United Nations Secretary-General Antonio Guterres on Friday visited the disaster-ravaged Indonesian city of Palu, where an earthquake and tsunami killed 2,000 people and left thousands more missing, presumed dead.
Rescue teams scoured the wreckage for a fortnight before calling off the search for the dead, acknowledging as many as 5,000 missing people would never be found.
Guterres and Indonesian Vice President Jusuf Kalla toured one of the worst-hit areas, and spoke with survivors being treated at an outdoor tent hospital and evacuation centre.
"We are with the people of Indonesia and Sulawesi," Guterres said after surveying the devastation at Balaroa, a hard-hit neighbourhood in Palu.
Entire villages were sucked into the earth at Balaroa when soil turned to mush under the force of the quake.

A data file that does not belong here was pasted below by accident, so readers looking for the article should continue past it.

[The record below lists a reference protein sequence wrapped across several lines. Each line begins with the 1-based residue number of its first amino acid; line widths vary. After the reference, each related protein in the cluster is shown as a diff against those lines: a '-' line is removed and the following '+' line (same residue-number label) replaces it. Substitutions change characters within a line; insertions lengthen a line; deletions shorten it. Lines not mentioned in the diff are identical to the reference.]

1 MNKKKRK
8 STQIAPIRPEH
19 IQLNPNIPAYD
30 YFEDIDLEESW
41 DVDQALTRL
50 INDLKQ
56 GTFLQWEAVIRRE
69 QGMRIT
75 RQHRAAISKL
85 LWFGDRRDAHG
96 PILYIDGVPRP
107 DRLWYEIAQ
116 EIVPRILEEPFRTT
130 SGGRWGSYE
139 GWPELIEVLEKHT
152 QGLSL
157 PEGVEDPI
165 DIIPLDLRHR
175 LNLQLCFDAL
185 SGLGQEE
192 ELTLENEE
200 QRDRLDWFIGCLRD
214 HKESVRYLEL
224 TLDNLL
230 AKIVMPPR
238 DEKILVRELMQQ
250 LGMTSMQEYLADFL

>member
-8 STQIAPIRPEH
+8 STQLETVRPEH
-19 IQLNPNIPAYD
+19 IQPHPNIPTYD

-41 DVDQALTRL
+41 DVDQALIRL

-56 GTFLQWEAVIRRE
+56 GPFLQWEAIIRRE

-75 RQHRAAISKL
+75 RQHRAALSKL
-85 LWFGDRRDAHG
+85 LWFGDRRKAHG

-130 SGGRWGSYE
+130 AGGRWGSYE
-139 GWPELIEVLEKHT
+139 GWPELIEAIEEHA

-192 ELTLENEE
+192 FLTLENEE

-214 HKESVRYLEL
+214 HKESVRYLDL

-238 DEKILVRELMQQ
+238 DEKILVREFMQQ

Monuments are planned to remember untold numbers of victims buried by soil and rubble.
"The UN is with you to support government-led rescue and relief efforts," Guterres posted on his Twitter account, accompanied by a photograph of broken roads and destroyed houses.
Rescuers struggled to retrieve the dead, the grim job compounded as mud hardened and bodies decomposed in the tropical heat.
The search operation is over, but attention is shifting to the massive clean up and relief mission to assist survivors.
The UN has sought $50.5 million for urgent relief to assist survivors in need.
Indonesia initially refused international help but four days after the disaster President Joko Widodo reluctantly agreed to allow in overseas aid.
Getting vital supplies to affected areas has proved challenging as flights into Palu remain limited by its small airport, and overland travel is slow.
Aid organisations say a dearth of clean drinking water and medical supplies remains a very real concern in the coastal city of 350,000.
Nearly 90,000 people were displaced by the quake, forcing them into evacuation centres across the rubble-strewn city.
Officials said it could be two years before all the homeless are found permanent accommodation.
Indonesia sits in the world's most tectonically active region, and its 260 million people are vulnerable to earthquakes, tsunamis and volcanic eruptions.